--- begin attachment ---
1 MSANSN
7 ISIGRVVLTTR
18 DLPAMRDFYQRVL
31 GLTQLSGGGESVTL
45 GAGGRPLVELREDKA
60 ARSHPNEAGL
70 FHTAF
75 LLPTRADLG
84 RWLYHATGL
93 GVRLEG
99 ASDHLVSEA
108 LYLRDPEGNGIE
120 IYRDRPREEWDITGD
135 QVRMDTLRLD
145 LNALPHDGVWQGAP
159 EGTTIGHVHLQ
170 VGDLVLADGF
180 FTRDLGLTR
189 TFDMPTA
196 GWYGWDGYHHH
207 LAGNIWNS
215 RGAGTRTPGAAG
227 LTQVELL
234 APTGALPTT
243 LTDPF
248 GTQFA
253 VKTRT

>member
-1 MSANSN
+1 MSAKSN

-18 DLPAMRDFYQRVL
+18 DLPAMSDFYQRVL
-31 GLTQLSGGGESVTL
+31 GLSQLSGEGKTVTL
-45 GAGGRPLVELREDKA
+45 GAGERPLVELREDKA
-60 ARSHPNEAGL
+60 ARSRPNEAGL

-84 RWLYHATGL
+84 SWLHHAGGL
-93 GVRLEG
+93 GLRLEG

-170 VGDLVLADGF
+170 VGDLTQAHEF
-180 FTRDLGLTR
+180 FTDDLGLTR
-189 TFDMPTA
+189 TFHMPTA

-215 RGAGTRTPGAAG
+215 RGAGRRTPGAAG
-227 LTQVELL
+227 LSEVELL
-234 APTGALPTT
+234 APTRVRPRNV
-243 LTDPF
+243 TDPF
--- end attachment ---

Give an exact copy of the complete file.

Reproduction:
1 MSANSN
7 ISIGRVVLTTR
18 DLPAMRDFYQRVL
31 GLTQLSGGGESVTL
45 GAGGRPLVELREDKA
60 ARSHPNEAGL
70 FHTAF
75 LLPTRADLG
84 RWLYHATGL
93 GVRLEG
99 ASDHLVSEA
108 LYLRDPEGNGIE
120 IYRDRPREEWDITGD
135 QVRMDTLRLD
145 LNALPHDGVWQGAP
159 EGTTIGHVHLQ
170 VGDLVLADGF
180 FTRDLGLTR
189 TFDMPTA
196 GWYGWDGYHHH
207 LAGNIWNS
215 RGAGTRTPGAAG
227 LTQVELL
234 APTGALPTT
243 LTDPF
248 GTQFA
253 VKTRT

>member
-1 MSANSN
+1 MSAKSN

-18 DLPAMRDFYQRVL
+18 DLPAMSDFYQRVL
-31 GLTQLSGGGESVTL
+31 GLSQLSGEGKTVTL
-45 GAGGRPLVELREDKA
+45 GAGERPLVELREDKA
-60 ARSHPNEAGL
+60 ARSRPNEAGL

-84 RWLYHATGL
+84 SWLHHAGGL
-93 GVRLEG
+93 GLRLEG

-170 VGDLVLADGF
+170 VGDLTQAHEF
-180 FTRDLGLTR
+180 FTDDLGLTR
-189 TFDMPTA
+189 TFHMPTA

-215 RGAGTRTPGAAG
+215 RGAGRRTPGAAG
-227 LTQVELL
+227 LSEVELL
-234 APTGALPTT
+234 APTRVRPRNV
-243 LTDPF
+243 TDPF